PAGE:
INTERNATIONAL Monetary Fund officials have returned to Zimbabwe for talks with government and banking officials before the Fund’s executive board reviews the crisis-hit country’s expu
lsion from the group.
Zimbabwe faces expulsion over massive arrears and its economic policy, but the IMF granted the country a six-month stay of execution in July after Harare resumed some payments and made “limited” policy changes.
Mired in its worst economic crisis since Independence in 1980, Zimbabwe has been without IMF aid since 1999. Critics say the seizure of white-owned farms has severely damaged its agricultural sector which is crucial for foreign exchange earnings.
The Washington-based Fund has closed its office in Harare and in September expressed “grave concern” over Zimbabwe’s failing economy, once the bread-basket of southern Africa but which shrank by over 9% last year.
The five-member IMF team, which arrived on Wednesday, will be in Zimbabwe for 10 days, a senior Reserve Bank of Zimbabwe (RBZ) official said, adding the visit was part of consultations to strengthen ties between Zimbabwe and the IMF.
“We have a delegation from the IMF which is here for a 10-day working visit as a follow-up to Abdoulaye Bio-Tchane’s visit,” he told Reuter yesterday.
Bio-Tchane, the IMF’s African department director, said last month that President Robert Mugabe wanted better relations with the IMF but the Fund had laid out strict conditions the country should meet to escape being expelled from its ranks.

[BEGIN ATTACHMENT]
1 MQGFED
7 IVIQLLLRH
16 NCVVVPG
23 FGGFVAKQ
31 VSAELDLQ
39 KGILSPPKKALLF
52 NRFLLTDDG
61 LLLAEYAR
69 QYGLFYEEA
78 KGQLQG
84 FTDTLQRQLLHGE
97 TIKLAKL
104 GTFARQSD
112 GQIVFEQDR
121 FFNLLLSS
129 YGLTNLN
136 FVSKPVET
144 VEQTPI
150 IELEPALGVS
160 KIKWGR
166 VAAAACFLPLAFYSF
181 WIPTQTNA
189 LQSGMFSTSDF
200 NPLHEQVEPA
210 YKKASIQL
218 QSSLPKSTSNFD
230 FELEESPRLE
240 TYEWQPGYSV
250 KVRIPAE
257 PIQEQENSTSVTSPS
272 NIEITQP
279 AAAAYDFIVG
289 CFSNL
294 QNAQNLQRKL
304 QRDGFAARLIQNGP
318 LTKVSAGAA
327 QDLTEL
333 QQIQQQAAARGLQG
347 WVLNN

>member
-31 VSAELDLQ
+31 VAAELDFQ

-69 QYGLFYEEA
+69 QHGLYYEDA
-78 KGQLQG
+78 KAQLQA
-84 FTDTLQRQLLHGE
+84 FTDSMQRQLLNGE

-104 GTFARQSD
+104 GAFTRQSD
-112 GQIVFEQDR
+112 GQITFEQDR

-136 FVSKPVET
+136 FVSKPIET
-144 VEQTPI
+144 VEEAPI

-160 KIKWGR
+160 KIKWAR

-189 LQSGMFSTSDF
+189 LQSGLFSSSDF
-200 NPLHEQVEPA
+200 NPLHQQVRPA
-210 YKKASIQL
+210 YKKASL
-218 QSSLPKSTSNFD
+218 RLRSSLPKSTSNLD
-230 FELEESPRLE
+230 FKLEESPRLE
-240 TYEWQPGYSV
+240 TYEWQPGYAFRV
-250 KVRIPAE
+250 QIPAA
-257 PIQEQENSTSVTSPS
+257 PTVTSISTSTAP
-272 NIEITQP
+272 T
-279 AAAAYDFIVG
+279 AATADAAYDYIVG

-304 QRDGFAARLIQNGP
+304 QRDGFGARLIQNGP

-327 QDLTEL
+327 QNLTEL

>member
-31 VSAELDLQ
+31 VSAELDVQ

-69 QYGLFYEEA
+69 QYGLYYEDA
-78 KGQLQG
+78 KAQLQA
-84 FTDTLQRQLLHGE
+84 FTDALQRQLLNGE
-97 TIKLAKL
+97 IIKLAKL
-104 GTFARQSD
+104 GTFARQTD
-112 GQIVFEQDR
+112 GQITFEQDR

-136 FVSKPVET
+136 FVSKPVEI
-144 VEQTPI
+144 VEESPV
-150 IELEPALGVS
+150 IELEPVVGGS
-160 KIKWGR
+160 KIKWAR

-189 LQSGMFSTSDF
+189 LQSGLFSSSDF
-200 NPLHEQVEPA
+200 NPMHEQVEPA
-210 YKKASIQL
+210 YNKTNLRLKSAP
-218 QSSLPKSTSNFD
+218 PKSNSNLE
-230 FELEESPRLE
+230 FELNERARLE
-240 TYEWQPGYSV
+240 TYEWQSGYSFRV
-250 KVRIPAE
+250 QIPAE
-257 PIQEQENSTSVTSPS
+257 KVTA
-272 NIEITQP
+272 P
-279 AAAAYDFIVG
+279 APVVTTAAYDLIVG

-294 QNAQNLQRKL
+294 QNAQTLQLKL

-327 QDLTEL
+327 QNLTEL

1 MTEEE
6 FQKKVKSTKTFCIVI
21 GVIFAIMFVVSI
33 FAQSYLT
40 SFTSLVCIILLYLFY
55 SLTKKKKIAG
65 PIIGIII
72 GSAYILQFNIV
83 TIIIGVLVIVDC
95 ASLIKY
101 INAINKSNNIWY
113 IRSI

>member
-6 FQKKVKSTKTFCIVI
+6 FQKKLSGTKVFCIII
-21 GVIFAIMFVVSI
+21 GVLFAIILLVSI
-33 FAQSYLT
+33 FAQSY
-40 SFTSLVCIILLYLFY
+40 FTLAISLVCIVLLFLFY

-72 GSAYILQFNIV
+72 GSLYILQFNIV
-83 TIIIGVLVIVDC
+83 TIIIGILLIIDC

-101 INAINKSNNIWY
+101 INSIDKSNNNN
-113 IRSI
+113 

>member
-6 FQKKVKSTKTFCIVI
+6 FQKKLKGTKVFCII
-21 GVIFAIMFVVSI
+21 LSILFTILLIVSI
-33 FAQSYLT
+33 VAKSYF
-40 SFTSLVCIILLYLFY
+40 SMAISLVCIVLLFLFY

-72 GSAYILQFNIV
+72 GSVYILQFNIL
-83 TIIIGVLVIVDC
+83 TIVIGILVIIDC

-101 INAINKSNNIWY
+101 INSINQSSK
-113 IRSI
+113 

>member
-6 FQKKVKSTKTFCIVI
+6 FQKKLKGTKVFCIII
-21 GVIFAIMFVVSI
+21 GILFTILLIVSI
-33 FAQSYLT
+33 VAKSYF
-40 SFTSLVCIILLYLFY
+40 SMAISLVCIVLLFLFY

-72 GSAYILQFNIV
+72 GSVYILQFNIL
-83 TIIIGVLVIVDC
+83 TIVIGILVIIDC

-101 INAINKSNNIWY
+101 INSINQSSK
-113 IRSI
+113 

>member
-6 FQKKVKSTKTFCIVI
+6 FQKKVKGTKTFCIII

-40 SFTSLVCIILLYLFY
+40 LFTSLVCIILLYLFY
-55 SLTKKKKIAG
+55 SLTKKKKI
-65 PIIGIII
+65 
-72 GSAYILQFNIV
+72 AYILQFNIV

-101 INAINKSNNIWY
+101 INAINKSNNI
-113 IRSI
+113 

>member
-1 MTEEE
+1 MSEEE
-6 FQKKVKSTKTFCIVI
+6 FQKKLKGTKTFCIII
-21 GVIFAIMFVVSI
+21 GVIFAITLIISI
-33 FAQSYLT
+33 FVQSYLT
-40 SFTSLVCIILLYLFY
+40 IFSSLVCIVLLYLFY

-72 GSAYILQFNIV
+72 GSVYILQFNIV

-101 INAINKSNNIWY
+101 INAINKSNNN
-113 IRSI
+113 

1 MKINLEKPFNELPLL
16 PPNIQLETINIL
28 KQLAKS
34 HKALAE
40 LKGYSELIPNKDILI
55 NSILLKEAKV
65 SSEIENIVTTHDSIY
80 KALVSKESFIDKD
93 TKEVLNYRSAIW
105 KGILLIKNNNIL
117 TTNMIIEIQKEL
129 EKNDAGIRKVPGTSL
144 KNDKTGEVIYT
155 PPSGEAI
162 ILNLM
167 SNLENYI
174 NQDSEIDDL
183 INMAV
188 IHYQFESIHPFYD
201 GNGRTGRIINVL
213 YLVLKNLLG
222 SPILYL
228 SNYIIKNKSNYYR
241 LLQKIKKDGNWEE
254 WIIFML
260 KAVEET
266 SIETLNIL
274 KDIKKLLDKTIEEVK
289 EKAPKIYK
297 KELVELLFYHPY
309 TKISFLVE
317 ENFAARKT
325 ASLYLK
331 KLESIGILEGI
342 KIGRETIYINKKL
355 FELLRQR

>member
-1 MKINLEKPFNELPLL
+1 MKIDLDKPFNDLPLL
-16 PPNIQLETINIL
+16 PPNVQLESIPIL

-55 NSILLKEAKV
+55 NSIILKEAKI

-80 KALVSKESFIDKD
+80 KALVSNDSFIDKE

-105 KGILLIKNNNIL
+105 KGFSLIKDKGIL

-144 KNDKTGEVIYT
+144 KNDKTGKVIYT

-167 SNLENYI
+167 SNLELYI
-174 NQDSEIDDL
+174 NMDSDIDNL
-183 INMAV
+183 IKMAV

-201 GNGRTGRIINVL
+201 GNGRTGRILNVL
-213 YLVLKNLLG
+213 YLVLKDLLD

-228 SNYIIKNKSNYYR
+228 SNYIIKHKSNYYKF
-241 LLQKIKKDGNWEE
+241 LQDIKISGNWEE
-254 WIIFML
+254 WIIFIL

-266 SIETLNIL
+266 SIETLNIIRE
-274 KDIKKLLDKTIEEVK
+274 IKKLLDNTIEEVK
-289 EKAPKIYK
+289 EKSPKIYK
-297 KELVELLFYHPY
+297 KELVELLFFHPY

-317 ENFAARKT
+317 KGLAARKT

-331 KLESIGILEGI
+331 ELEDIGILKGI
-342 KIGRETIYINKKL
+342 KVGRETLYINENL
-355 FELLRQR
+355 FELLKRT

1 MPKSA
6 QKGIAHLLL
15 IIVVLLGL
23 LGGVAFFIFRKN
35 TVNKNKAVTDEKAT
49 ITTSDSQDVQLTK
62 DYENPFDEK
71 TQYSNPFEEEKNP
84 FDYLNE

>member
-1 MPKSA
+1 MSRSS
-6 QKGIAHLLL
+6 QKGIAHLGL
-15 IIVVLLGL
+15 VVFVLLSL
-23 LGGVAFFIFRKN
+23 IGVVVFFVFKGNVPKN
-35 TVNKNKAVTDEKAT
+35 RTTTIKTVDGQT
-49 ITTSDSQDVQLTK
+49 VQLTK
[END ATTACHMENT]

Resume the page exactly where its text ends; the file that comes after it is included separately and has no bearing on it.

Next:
There was no immediate comment from the IMF team.
Critics blame Zimbabwe’s economic crisis, shown in shortages of foreign currency and fuel, a jobless rate of more than 70% and an inflation rate of over 200%, on mismanagement by Mugabe’s government. Mugabe denies the charge.
Mugabe, who in the past has said Zimbabwe was ready to sever ties with the IMF, accuses former colonial power Britain of mobilising international pressure to punish him for his land seizures for landless blacks.
Yesterday Mugabe told about 9 000 party supporters attending a congress in Harare that sanctions advocated by Britain on his government would also hurt Britons operating businesses in Zimbabwe.
Mugabe said up to 400 British companies were operating in Zimbabwe, a figure disputed by industry officials who said many had closed or relocated due to the country’s economic crisis.
“An environment affected by sanctions will affect these companies as well … and so one would hope that the British government will renege on its course of wanting the Zimbabwean economy to collapse,” Mugabe said.
“The prosperity of Zimbabwe will be the prosperity of the Britons here as indeed it will be the prosperity of the companies I have made mention of,” he told supporters. – Reuter.